The immigration issue in Colorado is heating up once again with a couple of groups making noise this week asking for change. Illegal immigration will no doubt be one of the two or three most important issues in the 2006 election, and the issue has, in fairness, become enough of a problem that real reforms need to be discussed soon. But as I wrote about Tom Tancredo back in September, the people who want to talk loudest about reform aren’t proposing changes that actually make sense.

The Rocky Mountain News makes this point today in an editorial:

No one doubts that any serious effort to reform immigration laws will provoke a bitter congressional debate. But Congress has successfully tackled equally difficult issues – welfare reform in the 1990s, for example. For too long it has simply closed its eyes and ignored the growing clamor for action. So long as that’s the case, activists on the extremes will continue to dominate the headlines.

Yesterday a (small) group of activists demanded action from Governor Bill Owens. Their demands, however, are so extreme that they only serve to weaken their cause:

Activists delivered petitions to Gov. Bill Owens’ office Thursday, demanding that he declare a state of emergency and use sports arenas and former military bases as overflow detention centers for illegal immigrants awaiting deportation.

They also urged the governor to impose financial sanctions on any state employees who conduct official business in any language other than English.

Terry Graham, a Boulder County resident who drafted the petition, said several activists seeking a moratorium on immigration had been able to collect 160 signatures since Sept. 1.

“Many of us would have hoped that Governor Owens would have acted on this issue,” she said. “He hasn’t. He has been MIA (missing in action) on this issue.”

This is the same nonsense talk that plagues Tancredo. The Colorado Congressman wants all illegal immigrants to be deported, which is completely and utterly impossible. Forget for a moment whether you agree with him, because that proposal is so impractical that it isn’t even worth discussing. The United States has neither the resources nor the means to increase those resources to even consider mass deportations.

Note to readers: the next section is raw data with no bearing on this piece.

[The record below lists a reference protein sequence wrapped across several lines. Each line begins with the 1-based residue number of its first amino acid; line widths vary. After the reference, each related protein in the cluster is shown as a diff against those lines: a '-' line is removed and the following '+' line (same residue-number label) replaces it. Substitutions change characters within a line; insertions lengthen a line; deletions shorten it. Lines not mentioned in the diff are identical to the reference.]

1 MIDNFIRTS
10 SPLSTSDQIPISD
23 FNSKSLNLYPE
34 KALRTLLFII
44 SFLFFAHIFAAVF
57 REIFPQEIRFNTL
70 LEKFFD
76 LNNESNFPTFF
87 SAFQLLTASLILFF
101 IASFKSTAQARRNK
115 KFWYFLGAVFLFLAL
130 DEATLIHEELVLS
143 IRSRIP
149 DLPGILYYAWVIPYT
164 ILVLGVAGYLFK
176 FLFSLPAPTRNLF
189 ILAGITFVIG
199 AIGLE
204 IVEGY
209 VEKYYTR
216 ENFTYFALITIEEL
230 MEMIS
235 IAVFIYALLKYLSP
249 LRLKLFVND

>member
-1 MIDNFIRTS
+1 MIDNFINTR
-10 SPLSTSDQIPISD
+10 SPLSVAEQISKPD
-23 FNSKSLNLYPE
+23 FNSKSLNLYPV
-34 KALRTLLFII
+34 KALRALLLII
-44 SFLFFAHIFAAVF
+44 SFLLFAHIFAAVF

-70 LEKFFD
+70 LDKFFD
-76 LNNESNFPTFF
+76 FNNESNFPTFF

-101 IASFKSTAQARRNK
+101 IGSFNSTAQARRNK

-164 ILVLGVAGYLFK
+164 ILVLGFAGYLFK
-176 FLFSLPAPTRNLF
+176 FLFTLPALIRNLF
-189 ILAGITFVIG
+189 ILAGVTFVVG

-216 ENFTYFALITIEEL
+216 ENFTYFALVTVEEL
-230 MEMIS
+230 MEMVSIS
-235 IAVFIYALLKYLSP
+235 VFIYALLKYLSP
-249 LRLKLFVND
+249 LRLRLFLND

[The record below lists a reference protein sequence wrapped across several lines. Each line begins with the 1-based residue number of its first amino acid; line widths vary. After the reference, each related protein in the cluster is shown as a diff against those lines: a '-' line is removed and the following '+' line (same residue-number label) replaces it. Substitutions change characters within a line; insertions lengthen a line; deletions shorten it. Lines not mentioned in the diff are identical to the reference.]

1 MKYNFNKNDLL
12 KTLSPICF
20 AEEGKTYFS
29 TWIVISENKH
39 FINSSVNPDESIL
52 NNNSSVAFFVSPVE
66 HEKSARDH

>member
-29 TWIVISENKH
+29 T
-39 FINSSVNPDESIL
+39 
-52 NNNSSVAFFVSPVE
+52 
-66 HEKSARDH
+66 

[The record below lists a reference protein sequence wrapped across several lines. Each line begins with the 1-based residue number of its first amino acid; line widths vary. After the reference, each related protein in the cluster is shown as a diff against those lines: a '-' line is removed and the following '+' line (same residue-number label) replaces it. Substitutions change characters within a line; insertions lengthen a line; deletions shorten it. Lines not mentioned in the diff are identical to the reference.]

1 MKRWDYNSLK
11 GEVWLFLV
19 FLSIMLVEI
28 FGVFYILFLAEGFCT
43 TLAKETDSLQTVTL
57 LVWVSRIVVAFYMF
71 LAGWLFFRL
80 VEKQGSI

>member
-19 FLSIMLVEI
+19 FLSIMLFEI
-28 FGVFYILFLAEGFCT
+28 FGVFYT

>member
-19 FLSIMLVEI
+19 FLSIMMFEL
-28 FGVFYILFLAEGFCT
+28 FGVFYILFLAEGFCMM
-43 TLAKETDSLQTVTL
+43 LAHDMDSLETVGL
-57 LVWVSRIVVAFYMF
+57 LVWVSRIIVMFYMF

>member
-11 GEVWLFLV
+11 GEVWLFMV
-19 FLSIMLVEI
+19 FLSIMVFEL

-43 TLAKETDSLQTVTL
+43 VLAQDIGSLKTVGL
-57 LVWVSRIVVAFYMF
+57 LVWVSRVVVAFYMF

Now a group of activists want illegal immigrants in Colorado rounded up and thrown into sports arenas, basically as internment camps, to await deportation. That’s absurd. What is supposed to happen here? Colorado police officers will drive around the state in buses rounding up illegal immigrants, then drop them off at the Denver Coliseum where thousands of cots await them?

What these activists don’t realize is that they aren’t actually helping the cause. Supporters of Tancredo like to praise him for “keeping the debate in the forefront,” but nobody wants to criticize him for doing nothing to actually solve the problem. Tancredo, as I have written before, is actually in a position to make change as a congressman, but he doesn’t ever propose legislation that is realistic.

Illegal immigration is a problem that absolutely needs to be addressed. But it’s going to take small steps and a broader view of the process. “Rounding them all up” and enacting mass deportations isn’t only an impossible and, let’s be honest, a scary military state-like proposal, it doesn’t solve the problem. Until groups (and congressmen) are willing to look at the root of the problem and take a break from just screaming and waving their fists, we’re going to be mired in pointless debates and arguments that make no headway.